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Why do I garden?

As you’ve probably figured out by now I love to garden. On occasion I wonder why. My Uncle John who died a few years ago at the ripe old age of 96 gardened all his life, planting vegetables, fruit trees, shrubs and flowers. He was a solitary man given to melancholy but he often remarked to me that when he went out into the garden he forgot about everything except the task at hand. He said it was  impossible to feel down in the dumps  when you’re gardening. I would have to agree as to be outdoors, digging, planting, dividing plants, pruning, mulching, cleaning up leaves or even the dreaded weeding it all becomes about the job you are doing. Does the plant need shade or sun, moist or dry soil, good drainage, eventual height and spread or most importantly in this garden will it be in the way of the lawnmower. With all this to think about who has time to worry or stress and its a great way of zoning out.

I bought a book recently called “ The bad tempered gardener” by British gardener and journalist Anne Wareham. I bought it based on the answer she gave to a question that has long puzzled me.”  Why do you garden?” and her answer was, because she felt  compelled to do so. She doesn’t even like the gardening its the result she likes. She said that gardening is like outdoor housework ! Although I disagree with her on the last point the compulsion is one I completely identify with. That is exactly how I feel sometimes as I’m knee deep in muck and dirt or my back is aching from hauling stones and digging holes and I say to myself why am I not inside with a book beside the fire and I grin to myself and say “Thank you Anne for making it so simple.” I feel compelled to garden!

Sometimes  people don’t garden as they feel they don’t know enough.They would love to garden but can’t because physically they’re not able, they would love to garden but don’t have the space, the time, the knowledge, the head space, the energy, the courage, the list is endless. However I think it is buried deep in all of us to enjoy nature and to try to do the most basic thing which is to grow something. To be active and connect with the earth can never be a bad thing and working your muscles  can help ensure you’re less likely to get many modern diseases such as heart disease, obesity, stroke or depression. It can help with anxiety as you are the one who is in control choosing and planting. Chopping or pruning  shrubs or hedges  can be a great way to let off steam and all in the knowledge that you will actually be doing them good and making them regrow stronger and more invigorated. Children can learn to take care of plants and where food comes from and how things grow if you give them the proper care. This in itself is a great life lesson. Plants are not choosey they don’t care who looks after them what race or religion you are as long as you give them what they need they will thrive.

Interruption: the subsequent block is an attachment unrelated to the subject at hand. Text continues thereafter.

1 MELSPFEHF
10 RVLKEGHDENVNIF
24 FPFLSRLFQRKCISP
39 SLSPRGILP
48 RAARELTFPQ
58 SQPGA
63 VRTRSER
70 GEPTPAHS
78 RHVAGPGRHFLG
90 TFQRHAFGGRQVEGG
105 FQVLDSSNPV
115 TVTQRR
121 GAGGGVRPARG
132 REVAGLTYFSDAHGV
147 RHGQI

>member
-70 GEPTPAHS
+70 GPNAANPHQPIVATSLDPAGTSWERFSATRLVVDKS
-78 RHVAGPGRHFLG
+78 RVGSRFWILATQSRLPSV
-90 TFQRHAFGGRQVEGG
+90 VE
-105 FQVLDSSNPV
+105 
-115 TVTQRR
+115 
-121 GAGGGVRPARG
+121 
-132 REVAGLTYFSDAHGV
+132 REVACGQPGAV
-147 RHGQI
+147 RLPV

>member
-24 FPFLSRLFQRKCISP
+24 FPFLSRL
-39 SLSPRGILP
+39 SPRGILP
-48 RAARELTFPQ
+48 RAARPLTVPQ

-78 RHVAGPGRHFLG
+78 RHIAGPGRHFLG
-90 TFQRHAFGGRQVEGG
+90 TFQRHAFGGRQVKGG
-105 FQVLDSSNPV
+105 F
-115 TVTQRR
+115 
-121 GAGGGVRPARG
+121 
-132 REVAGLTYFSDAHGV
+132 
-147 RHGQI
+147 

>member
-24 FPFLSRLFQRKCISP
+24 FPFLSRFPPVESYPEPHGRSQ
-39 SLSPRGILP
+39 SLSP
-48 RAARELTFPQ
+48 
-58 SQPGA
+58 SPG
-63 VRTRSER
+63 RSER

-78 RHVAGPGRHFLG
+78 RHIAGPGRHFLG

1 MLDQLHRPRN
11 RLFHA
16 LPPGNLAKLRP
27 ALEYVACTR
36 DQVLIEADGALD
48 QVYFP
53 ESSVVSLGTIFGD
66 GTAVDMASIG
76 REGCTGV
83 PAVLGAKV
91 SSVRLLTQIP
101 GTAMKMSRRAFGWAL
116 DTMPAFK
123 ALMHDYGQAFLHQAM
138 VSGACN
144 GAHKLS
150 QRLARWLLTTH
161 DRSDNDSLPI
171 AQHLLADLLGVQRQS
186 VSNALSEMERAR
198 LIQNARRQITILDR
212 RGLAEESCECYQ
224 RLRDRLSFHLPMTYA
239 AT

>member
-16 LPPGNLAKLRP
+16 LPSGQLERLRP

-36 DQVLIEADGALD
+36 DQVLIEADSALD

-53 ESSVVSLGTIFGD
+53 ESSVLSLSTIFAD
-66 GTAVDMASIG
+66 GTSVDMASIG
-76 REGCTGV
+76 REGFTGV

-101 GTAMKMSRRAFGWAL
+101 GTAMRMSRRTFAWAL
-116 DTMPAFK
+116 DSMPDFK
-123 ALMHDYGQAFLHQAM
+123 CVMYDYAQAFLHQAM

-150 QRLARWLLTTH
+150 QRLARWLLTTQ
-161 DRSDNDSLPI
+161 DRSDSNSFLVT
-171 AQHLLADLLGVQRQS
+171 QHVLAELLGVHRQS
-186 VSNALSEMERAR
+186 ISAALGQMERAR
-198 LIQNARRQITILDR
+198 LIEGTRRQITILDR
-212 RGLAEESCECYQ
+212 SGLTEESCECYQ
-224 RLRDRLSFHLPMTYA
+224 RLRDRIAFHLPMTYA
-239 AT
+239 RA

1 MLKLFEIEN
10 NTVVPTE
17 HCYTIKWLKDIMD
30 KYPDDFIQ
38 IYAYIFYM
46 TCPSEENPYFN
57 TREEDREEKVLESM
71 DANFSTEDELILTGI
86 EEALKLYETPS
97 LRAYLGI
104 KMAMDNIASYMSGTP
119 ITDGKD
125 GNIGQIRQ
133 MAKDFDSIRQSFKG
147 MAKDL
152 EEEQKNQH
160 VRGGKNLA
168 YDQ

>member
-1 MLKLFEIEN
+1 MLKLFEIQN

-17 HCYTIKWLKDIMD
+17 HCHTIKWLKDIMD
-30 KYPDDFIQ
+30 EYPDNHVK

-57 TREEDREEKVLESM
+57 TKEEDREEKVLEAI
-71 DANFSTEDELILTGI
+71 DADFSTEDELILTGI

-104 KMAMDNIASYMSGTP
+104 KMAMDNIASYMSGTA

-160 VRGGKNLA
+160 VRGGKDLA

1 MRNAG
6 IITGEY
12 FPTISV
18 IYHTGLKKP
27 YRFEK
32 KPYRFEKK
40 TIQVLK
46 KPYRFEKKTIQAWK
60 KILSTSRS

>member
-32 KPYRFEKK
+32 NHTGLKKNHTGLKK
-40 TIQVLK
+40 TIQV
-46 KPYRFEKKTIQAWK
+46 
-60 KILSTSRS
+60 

Gardens are everywhere, They are in religion starting with Adam and Eve, in literature, in film, in art, in castles or cottages, in towns and schools. People plant flowers on graves or bring pots with flowers  and the symbolism of renewal and life can bring comfort to those left behind. Flowers feature everywhere at weddings, on the altar and pews, at the reception and the brides bouquet . As people celebrate special occasions a tree or shrub is often given as a symbol or a living gift to mark the occasion. People garden on a grand scale or on a balcony, in window boxes or in containers or just in their own back garden. Increasingly kids garden in schools, inmates garden in prisons, patients enjoy the garden in nursing homes and many city workers head to the park to relax and de-stress over lunch. Again the list goes on and on and everywhere humans are connecting with nature and the earth and making themselves feel good. Even if you only garden in your imagination or watch Gardener’s World or visit gardens open to the public its the connection with nature thats important and makes us all gardeners together.

Where else would you engage so many of the senses ? To see a riot of shape and colour, to smell a gorgeous rose, to taste a divine  tomato, to touch papery bark of a tree or to hear grasses rustle in the wind .

 

” Gardening is medicine that does not need a prescription and has no limit on dosage ”

Author Unknown